However, with the platform of social media being free, there is seemingly no limit to the potential benefits of creating unique, engaging and relatable content. It is a strategy which will lead businesses into the future in the ever-developing digital world.



  • Arrigo, Y. (2018). Who is winning the Premier League on social media?. [online] Available at: [Accessed 4 Apr. 2018].
  • Browne, E. & British Computer Society 2012, Working the crowd: social media marketing for business, 2nd edn, BCS, London.
  • Evans, D. & Dawsonera 2011, Social media marketing: the next generation of business engagement, 1st edn, Wiley Technology Pub, Hoboken, N.J.
  • Wang, X., Yu, C. & Wei, Y. 2012, “Social Media Peer Communication and Impacts on Purchase Intentions: A Consumer Socialization Framework”, Journal of Interactive Marketing, vol. 26, no. 4, pp. 198.

Social Media PR – Can good things come for free?

With the new age of advertising progressively going towards the more digital approach, businesses must utilise initiatives in order to keep up with trends and stay competitive. The rise of social media within business is one of the most evident and apparent of these trends. The use of social media in business is one of the most effective ways to build a presence online by increasing brand awareness and increasing traffic by directing consumers to the website (Brown, 2012). However, social media is a very broad term and can be broken down into many different aspects, so, in this blog the subject aims at the initiative of how Online PR can assist in building content which will entice consumers towards the business.


Modernisation of PR

Veghes (2016), suggests that the internet has altered the path of PR and hypothesizes that ‘online communication makes use of a social and communication pattern in which ‘organizations communicate informally, interactively, and horizontally’. This suggests that the approaches that business take nowadays can be more informal and personal to the customer and this is highlighted when looking at PR strategies on social media platforms such as Facebook and Twitter.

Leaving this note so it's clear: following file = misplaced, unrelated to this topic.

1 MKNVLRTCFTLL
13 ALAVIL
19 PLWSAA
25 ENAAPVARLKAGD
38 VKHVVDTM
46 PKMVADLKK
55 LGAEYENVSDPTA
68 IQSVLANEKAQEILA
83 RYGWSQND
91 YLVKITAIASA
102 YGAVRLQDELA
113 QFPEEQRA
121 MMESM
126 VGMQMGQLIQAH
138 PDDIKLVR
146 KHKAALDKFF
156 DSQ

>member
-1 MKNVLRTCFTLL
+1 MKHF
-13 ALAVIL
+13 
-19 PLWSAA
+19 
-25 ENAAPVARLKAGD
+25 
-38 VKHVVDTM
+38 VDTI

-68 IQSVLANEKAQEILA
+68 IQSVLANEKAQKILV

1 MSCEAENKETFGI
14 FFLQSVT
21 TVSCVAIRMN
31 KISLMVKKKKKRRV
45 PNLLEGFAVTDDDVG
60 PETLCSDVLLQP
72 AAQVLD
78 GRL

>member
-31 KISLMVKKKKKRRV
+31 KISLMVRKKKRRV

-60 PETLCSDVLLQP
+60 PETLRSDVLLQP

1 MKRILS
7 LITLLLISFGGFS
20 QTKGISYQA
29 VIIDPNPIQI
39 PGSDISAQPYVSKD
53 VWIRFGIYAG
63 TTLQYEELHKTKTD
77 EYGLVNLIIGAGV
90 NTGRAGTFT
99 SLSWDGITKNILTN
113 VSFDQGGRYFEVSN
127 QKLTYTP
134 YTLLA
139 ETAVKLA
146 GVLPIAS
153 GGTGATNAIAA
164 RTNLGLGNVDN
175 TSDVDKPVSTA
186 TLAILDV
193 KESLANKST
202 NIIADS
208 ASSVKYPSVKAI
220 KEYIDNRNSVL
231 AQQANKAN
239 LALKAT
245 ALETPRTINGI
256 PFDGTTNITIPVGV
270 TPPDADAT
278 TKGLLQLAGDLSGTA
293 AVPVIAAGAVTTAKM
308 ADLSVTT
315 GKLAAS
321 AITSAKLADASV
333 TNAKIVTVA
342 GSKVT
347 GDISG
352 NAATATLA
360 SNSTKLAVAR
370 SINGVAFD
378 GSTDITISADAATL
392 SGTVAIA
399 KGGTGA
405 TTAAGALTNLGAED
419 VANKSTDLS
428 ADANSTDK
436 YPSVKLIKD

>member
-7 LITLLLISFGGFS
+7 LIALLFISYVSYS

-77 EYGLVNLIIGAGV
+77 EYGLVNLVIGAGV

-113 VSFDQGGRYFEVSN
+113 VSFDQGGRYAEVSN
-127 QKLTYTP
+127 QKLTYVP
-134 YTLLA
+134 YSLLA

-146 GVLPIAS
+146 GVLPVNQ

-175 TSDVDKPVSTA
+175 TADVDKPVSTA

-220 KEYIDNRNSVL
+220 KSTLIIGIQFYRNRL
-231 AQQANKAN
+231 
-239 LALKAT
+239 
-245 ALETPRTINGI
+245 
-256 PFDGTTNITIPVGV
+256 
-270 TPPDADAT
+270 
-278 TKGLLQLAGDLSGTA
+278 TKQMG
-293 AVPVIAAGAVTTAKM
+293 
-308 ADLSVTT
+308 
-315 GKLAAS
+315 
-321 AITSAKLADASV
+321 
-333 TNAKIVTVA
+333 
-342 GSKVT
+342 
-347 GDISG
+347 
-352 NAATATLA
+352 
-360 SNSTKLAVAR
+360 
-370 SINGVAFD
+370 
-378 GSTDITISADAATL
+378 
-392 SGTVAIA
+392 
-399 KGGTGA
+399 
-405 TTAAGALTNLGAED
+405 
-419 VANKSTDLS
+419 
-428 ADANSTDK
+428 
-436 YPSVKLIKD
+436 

How effective online PR can be achieved

Communication with consumers on an open platform is a free way of both directly communicating and delivering content tailored to the specific target market. Scott (2016), explains that tailoring content to the wants and needs of a consumer can help both drive sale and raise visibility. He sets the premise that there are three main steps which must be considered when developing online PR;

  • Setting Goals: Goals which the business wishes to achieve specifically through the use of the PR.


  • Identifying a target audience: Targeting the specific people whom they believe to be potential consumers.


  • Profiling buyer personas: identifying specific groups of people within the target audience in order to identify more specific ways to communicate with them.

The concept of profiling buyer personas is described as being a method of grasping exactly what specific groups of buyers want from the business and by profiling them, it is easier to help a company improve its overall message, appeal to its target audience and continue to raise visibility on social media platforms (Hughes, 2017).

An example of how content can be specifically tailored to the wants and needs of a target audience is one of the many betting companies which operate PR schemes on most social media platforms. They usually adopt the style of viral and humorous sports content, which ties in with the betting aspect of their business as the content usually parallels current events occurring in the world of sport. Martin Hynes, a social media support team leader at PaddyPower, describes their online PR strategy as a proactive way of dealing with customers as well as pushing relevant content out there. Their social media feed also acts as a real-time news feed regarding sport and ‘caters for the curious and speculative punter’ (McKinlay, 2017). this also relates to Veghes’ point which consumer relations in the modern age can be more informal than traditional methods, but more importantly interactive.


Balancing the odds

Although utilising a busy free platform seems a no-brainer, there are certain drawbacks which must be taken into consideration. Social media is a real-time platform and needs to be monitored daily in order to work. If a profile isn’t managed properly then it may not achieve the goals which it was set out to achieve. Also, content must be prepared carefully as if it is deemed as offensive or inappropriate, then this may reflect badly on the business.